Yes!  Privatize it!  Sell all the stock to American Citizens and let the people own the bank which is for their own good.  It is a cruel and ironic twist of fate that the political party Jackson founded cannot, for the life of them, understand this concept. He then points to citizens petitioning government to allow this privatization to take place and can find no justification why it must remain a monopoly that is partly owned by overseas interests.  Now comes a meaty portion that is clearly understandable and yet would be vilified by the modern Republican party:

But this proposition, although made by men whose aggregate wealth is believed to be equal to all the private stock in the existing bank, has been set aside, and the bounty of our Government is proposed to be again bestowed on the few who have been fortunate enough to secure the stock and at this moment wield the power of the existing institution. I can not perceive the justice or policy of this course. If our Government must sell monopolies, it would seem to be its duty to take nothing less than their full value, and if gratuities must be made once in fifteen or twenty years let them not be bestowed on the subjects of a foreign government nor upon a designated and favored class of men in our own country. It is but justice and good policy, as far as the nature of the case will admit, to confine our favors to our own fellow-citizens, and let each in his turn enjoy an opportunity to profit by our bounty. In the bearings of the act before me upon these points I find ample reasons why it should not become a law.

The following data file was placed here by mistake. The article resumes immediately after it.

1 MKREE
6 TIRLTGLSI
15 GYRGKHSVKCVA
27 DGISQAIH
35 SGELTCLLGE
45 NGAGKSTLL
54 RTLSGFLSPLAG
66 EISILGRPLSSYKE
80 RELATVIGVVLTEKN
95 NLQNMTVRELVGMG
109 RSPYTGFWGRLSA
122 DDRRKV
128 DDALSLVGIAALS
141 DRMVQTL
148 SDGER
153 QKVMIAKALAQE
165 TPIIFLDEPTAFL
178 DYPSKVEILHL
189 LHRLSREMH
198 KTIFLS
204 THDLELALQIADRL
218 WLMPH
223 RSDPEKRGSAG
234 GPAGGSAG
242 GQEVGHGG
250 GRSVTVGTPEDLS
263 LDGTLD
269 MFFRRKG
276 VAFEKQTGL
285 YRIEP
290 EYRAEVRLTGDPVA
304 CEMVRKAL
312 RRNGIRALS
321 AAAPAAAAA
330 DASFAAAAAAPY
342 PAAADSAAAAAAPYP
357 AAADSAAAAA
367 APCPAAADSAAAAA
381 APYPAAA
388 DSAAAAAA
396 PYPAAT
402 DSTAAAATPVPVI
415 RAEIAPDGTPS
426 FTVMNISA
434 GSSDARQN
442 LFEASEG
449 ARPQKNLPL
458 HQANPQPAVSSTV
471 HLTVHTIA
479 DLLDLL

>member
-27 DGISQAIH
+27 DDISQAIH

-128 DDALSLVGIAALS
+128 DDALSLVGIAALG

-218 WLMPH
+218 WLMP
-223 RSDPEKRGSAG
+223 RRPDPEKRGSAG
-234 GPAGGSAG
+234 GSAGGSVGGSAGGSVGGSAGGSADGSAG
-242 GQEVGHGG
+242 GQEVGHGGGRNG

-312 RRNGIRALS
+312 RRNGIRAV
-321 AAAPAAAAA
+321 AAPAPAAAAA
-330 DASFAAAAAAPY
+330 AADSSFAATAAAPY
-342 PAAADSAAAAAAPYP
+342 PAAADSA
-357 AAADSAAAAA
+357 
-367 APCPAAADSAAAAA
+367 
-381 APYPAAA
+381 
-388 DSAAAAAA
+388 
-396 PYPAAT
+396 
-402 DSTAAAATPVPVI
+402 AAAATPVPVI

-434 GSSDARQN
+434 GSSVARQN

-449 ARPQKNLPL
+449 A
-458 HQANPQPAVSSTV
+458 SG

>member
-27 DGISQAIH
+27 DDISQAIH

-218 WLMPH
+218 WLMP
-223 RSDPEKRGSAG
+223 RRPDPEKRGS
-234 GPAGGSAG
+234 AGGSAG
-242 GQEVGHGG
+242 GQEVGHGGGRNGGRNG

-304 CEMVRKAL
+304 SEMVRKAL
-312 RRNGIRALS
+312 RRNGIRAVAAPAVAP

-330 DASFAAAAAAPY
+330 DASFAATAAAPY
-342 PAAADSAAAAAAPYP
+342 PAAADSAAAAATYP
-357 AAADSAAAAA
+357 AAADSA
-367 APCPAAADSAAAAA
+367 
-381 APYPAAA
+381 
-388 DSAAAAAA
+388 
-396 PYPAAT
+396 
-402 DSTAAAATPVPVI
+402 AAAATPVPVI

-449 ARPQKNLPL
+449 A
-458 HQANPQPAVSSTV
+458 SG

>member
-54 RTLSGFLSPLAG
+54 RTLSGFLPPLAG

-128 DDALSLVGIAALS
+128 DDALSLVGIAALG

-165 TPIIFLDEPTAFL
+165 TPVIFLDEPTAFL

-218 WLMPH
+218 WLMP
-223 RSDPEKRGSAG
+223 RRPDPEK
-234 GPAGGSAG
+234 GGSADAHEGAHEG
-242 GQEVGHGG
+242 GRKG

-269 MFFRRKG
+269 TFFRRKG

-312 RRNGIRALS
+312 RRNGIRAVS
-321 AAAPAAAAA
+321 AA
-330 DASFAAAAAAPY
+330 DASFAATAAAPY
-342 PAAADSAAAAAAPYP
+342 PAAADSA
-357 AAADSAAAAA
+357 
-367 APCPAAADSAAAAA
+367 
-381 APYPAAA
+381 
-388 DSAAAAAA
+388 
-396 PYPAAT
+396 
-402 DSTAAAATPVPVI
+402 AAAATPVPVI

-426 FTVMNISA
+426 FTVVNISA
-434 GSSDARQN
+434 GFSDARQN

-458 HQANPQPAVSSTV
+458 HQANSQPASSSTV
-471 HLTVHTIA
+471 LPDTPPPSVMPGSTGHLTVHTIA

This is taking the view that a National Bank, chartered for the good of all the people, must be owned by citizens and not overseas interests.  That is justice to the citizenry of the Nation, and yet many would claim, today, that it is 'protectionist'.  If an organ of commerce chartered by government for the good of all the people cannot have its ownership restricted to those self-same people, then of what good is government?  This is not a private bank or other private institution, but a publicly chartered one, and this concept of having those things government does for all the people being able to benefit those people *beyond* the good of the institution is one that is, apparently, lost to our modern ears.

Then comes the 'populism' part, which doesn't sound like what is implied by 'populism' either a few decades later or over 170 years later:

The fourth section provides " that the notes or bills of the said corporation, although the same be, on the faces thereof, respectively made payable at one place only, shall nevertheless be received by the said corporation at the bank or at any of the offices of discount and deposit thereof if tendered in liquidation or payment of any balance or balances due to said corporation or to such office of discount and deposit from any other incorporated bank." This provision secures to the State banks a legal privilege in the Bank of the United States which is withheld from all private citizens. If a State bank in Philadelphia owe the Bank of the United States and have notes issued by the St. Louis branch, it can pay the debt with those notes, but if a merchant, mechanic, or other private citizen be in like circumstances he can not by law pay his debt with those notes, but must sell them at a discount or send them to St. Louis to be cashed. This boon conceded to the State banks, though not unjust in itself, is most odious because it does not measure out equal justice to the high and the low, the rich and the poor. To the extent of its practical effect it is a bond of union among the banking establishments of the nation, erecting them into an interest separate from that of the people, and its necessary tendency is to unite the Bank of the United States and the State banks in any measure which may be thought conducive to their common interest.